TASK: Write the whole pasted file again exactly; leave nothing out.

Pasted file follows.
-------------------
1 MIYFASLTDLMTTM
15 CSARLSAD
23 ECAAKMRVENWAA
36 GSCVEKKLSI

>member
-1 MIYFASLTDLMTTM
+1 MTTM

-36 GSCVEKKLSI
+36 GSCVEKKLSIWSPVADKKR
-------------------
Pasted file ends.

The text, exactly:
1 MIYFASLTDLMTTM
15 CSARLSAD
23 ECAAKMRVENWAA
36 GSCVEKKLSI

>member
-1 MIYFASLTDLMTTM
+1 MTTM

-36 GSCVEKKLSI
+36 GSCVEKKLSIWSPVADKKR